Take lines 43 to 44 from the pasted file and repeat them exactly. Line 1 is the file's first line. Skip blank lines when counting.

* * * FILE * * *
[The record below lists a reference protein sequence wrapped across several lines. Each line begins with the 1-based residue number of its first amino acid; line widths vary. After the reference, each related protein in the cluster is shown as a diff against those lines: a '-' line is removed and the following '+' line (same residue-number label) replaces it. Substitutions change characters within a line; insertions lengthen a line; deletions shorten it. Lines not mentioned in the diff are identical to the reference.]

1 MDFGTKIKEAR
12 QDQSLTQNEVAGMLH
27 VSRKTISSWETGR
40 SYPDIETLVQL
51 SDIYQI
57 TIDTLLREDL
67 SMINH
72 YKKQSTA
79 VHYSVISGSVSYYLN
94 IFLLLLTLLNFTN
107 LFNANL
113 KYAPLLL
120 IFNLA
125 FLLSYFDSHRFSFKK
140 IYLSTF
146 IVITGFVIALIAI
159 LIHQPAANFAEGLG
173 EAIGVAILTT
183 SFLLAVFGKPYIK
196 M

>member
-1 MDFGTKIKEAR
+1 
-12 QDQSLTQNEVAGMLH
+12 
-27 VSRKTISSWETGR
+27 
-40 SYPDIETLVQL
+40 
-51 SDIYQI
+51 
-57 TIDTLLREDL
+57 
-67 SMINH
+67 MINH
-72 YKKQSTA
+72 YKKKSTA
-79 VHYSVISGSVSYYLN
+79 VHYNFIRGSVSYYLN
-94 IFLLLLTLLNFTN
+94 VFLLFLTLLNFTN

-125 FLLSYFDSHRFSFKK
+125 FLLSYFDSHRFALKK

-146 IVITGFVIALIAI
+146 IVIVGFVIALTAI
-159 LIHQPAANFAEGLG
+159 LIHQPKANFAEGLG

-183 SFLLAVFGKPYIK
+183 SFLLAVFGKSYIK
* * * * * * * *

-125 FLLSYFDSHRFSFKK
+125 FLLSYFDSHRFALKK